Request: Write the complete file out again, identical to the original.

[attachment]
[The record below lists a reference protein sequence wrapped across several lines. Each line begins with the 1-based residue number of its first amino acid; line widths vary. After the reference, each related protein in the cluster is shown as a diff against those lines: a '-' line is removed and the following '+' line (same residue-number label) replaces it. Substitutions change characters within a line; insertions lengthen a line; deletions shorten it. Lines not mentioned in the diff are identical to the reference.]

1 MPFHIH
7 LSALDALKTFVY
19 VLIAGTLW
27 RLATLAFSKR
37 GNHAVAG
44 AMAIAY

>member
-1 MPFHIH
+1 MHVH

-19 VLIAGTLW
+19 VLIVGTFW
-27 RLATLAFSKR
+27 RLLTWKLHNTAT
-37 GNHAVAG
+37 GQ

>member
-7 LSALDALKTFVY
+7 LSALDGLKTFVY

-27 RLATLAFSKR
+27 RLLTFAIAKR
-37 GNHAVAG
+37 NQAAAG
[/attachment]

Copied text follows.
[The record below lists a reference protein sequence wrapped across several lines. Each line begins with the 1-based residue number of its first amino acid; line widths vary. After the reference, each related protein in the cluster is shown as a diff against those lines: a '-' line is removed and the following '+' line (same residue-number label) replaces it. Substitutions change characters within a line; insertions lengthen a line; deletions shorten it. Lines not mentioned in the diff are identical to the reference.]

1 MPFHIH
7 LSALDALKTFVY
19 VLIAGTLW
27 RLATLAFSKR
37 GNHAVAG
44 AMAIAY

>member
-1 MPFHIH
+1 MHVH

-19 VLIAGTLW
+19 VLIVGTFW
-27 RLATLAFSKR
+27 RLLTWKLHNTAT
-37 GNHAVAG
+37 GQ

>member
-7 LSALDALKTFVY
+7 LSALDGLKTFVY

-27 RLATLAFSKR
+27 RLLTFAIAKR
-37 GNHAVAG
+37 NQAAAG